I can't reach oaistatic.com

“Free Research Preview. ChatGPT may produce inaccurate information about people, places, or facts. [ChatGPT September 25 Version]”

I am a paying customer.

It seems that if I am unable to reach oaistatic.com, I can’t use ChatGPT4 anymore. Has anyone any idea how to work around this?

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Read one of the other many topics which have covered this issue.

In the meantime, please post your DNS server IP address.

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Good answer. I switched to Google DNS and it works perfectly. Thanks.

Still, I’m curious which DNS you were using before.

So far I’ve only been able to determine OpenDNS isn’t resolving the domain, but I’m looking for more so we can have a clearer picture of the issue.

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I live in Cyprus and I have a Cyta router which is called ZHXN H268Q V7.0. The admin pages of the router don’t show the DNS server.

I believe uses and based on this:

Neither of those are DNS servers. (Or they don’t allow random connections for lookups.)

On Windows you can type,


Into a command prompt.

On Linux you can use Network Tools or try one of,

nmcli dev show eth0 | grep IP4
resolvectl dns
systemd-resolve --status | grep "DNS Servers"
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Ah… I see.

Unfortunate. I was hoping to try to get some additional information.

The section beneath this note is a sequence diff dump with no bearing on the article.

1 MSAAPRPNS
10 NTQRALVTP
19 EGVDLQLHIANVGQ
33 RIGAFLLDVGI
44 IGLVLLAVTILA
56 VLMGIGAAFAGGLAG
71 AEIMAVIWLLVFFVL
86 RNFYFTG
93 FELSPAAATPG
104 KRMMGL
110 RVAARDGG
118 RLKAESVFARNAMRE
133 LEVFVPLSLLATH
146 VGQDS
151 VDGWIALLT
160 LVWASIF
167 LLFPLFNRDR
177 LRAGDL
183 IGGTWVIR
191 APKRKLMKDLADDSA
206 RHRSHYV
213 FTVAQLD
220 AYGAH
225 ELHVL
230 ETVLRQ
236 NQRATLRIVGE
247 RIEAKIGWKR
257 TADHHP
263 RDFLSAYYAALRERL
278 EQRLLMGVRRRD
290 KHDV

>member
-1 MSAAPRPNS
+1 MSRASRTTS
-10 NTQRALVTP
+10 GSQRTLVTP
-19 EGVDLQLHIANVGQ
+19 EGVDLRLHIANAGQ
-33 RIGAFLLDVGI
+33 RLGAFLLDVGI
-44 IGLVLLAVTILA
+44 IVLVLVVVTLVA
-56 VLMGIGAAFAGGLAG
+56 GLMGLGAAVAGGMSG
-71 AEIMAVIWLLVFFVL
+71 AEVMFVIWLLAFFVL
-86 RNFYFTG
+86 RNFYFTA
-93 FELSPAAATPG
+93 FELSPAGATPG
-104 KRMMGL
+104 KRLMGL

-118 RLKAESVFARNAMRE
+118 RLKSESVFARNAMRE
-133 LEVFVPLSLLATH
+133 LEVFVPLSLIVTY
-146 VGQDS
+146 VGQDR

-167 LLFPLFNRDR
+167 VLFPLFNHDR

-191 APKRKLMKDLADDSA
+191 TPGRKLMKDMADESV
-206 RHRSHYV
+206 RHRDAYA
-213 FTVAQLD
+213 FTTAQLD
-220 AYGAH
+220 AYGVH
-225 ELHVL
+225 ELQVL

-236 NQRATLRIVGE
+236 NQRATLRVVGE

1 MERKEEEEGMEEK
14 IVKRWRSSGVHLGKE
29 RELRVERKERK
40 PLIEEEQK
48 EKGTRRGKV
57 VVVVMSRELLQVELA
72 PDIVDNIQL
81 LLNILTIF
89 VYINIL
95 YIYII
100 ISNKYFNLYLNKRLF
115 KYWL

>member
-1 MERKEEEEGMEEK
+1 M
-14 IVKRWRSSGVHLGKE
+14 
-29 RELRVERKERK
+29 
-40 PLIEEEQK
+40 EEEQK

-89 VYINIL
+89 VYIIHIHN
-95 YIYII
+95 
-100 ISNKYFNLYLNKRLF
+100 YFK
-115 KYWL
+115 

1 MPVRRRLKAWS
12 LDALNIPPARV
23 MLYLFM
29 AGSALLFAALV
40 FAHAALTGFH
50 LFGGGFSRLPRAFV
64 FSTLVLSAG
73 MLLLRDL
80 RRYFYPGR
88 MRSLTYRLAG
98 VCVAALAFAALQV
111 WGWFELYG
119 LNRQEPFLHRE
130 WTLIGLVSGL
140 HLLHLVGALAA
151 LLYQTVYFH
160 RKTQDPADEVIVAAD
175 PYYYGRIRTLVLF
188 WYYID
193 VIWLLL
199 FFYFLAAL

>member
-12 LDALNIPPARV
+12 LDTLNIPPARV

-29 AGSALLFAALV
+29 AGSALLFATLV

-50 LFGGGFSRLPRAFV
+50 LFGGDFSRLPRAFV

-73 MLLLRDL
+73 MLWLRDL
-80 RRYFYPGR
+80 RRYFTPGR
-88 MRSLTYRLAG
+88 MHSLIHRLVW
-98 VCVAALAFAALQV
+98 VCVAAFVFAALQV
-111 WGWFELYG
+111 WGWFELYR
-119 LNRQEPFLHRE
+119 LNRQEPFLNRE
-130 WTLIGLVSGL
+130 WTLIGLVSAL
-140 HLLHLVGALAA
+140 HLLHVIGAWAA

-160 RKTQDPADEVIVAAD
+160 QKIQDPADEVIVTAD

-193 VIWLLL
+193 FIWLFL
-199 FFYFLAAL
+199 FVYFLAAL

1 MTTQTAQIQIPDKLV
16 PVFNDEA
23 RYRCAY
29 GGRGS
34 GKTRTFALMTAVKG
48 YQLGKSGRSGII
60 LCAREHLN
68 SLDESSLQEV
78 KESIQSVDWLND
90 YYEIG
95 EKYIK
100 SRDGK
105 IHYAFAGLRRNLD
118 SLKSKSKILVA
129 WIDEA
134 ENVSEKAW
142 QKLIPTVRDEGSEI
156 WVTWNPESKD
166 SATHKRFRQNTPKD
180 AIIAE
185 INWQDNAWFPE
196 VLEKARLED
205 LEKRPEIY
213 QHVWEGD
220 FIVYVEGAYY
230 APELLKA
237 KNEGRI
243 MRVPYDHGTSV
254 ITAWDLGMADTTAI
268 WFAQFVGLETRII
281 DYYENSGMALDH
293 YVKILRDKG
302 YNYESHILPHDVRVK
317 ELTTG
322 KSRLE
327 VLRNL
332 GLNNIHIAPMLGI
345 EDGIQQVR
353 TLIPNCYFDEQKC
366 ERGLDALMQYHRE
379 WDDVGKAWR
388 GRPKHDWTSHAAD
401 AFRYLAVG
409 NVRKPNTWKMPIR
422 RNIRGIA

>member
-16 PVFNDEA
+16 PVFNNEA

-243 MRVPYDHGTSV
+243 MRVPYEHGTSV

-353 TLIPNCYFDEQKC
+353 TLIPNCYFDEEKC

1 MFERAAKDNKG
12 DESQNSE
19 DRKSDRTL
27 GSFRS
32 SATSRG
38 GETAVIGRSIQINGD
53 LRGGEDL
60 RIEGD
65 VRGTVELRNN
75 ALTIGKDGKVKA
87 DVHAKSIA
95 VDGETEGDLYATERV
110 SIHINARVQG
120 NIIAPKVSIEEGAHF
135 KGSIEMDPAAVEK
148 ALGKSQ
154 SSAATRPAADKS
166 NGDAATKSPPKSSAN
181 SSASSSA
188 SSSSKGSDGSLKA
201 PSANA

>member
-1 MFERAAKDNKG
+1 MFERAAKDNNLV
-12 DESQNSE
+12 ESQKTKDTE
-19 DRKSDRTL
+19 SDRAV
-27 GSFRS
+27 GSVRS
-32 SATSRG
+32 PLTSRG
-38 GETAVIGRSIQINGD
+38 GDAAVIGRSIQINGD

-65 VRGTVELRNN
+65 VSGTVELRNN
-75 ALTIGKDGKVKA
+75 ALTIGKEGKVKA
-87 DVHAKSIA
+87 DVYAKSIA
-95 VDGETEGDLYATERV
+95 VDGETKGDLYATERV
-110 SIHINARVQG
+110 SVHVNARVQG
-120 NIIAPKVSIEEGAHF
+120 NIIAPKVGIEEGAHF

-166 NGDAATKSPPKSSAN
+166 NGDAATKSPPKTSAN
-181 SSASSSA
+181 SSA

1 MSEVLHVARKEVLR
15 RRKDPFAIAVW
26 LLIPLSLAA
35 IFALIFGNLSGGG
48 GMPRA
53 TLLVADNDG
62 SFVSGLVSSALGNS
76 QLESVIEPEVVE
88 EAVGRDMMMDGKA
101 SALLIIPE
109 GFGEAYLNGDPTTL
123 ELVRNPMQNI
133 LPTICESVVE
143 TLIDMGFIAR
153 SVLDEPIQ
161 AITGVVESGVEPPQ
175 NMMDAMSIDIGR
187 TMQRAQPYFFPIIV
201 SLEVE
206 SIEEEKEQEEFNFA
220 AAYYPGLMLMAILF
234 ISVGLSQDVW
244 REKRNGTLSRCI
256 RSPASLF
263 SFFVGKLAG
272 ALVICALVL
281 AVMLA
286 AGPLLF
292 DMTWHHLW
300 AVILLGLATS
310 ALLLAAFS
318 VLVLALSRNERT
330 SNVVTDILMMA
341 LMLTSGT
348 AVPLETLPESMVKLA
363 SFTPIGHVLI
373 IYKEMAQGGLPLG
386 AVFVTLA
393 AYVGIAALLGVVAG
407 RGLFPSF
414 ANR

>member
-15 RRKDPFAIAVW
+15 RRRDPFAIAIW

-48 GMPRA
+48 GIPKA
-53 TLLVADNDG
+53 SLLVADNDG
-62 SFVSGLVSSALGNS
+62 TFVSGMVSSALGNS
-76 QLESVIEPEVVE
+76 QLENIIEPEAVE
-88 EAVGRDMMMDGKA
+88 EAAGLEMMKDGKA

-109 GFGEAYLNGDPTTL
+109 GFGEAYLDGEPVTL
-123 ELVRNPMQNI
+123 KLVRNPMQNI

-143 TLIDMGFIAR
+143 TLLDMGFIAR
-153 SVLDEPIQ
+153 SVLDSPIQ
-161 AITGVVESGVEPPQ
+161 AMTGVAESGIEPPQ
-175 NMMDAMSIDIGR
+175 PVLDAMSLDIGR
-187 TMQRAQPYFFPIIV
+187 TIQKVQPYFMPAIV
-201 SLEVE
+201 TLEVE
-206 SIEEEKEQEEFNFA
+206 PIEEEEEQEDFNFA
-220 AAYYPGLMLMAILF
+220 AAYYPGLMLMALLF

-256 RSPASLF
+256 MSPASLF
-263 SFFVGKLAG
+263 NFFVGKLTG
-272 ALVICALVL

Thank you for trying though! I’m glad to hear your issue is resolved.

Novice speaking rn. I use a laptop owned by the organization I work for and I’m have the same issue like everyone else is having regarding the “Free Research Preview. ChatGPT may produce inaccurate information about people, places, or facts. ChatGPT September 25 Version”. I’m unable to mess around with the DNS setting of my device due to it being locked by my organization.

Is this my organizations way of saying “No more using ChatGPT”? Because I can’t seem to find a fix other than messing with the settings in the DNS.

The same here.
It seems like everything was working OK yesterday and now it does not.
For OPENAI team would be useful to use ChatGPT option on trying to predict what would be the response for a general chat-user when the Company switched some of the services to a newly created domain. The most anti-viruses software treat the newly created domains as a potentially harmful. For the professional OPENAI developer team that would be probably a ‘common knowledge’, which is not the fact for general ChatGPT-user.
Please consider this constructive feedback for future releases of very useful AI platform as ChatGPT.
Best wishes from occasional user of ChatGPT.

You can go into your WiFi router’s configuration portal.

In many, they allow you to keep the dynamic IP address that is assigned by your ISP, while at the same time you can modify the DNS server that is used for name lookups.

DNS servers: - Cloudflare - Level3 - Google